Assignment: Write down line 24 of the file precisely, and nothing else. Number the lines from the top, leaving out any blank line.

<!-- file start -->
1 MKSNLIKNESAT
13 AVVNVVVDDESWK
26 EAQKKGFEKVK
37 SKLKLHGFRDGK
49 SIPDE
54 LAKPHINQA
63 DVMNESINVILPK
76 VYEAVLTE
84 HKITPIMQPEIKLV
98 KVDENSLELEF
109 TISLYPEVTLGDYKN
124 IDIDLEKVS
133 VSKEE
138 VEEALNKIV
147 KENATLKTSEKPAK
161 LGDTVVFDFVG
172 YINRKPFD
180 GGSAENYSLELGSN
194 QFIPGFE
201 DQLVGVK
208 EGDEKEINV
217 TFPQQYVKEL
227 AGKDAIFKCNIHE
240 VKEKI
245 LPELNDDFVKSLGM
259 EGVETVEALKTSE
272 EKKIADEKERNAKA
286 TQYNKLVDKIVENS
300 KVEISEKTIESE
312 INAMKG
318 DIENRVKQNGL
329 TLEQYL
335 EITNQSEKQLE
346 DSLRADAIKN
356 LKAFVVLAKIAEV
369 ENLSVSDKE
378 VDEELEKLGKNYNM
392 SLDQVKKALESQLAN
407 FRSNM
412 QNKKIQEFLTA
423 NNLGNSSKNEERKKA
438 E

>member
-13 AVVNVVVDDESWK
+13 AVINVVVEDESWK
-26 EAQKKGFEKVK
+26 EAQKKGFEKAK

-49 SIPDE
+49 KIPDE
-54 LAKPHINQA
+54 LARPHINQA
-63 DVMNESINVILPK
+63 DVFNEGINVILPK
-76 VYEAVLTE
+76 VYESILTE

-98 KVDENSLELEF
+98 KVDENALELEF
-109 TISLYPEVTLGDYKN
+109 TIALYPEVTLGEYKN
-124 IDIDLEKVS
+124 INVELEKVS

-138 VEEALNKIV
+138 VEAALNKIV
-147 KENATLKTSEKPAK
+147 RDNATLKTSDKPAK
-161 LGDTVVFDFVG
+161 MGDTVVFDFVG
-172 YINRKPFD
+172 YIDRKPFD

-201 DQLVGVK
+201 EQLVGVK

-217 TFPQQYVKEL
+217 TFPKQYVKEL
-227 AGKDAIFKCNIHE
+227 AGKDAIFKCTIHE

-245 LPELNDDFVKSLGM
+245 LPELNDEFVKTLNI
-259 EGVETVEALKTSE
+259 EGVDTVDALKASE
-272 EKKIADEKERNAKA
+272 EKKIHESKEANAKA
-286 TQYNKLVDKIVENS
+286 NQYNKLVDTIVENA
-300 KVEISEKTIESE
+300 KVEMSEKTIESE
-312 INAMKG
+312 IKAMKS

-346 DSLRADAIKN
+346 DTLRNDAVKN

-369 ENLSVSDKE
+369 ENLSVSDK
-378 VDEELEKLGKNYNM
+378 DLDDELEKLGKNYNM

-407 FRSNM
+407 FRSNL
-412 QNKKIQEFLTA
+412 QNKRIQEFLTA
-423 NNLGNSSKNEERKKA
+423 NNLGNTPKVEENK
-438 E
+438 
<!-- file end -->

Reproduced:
240 VKEKI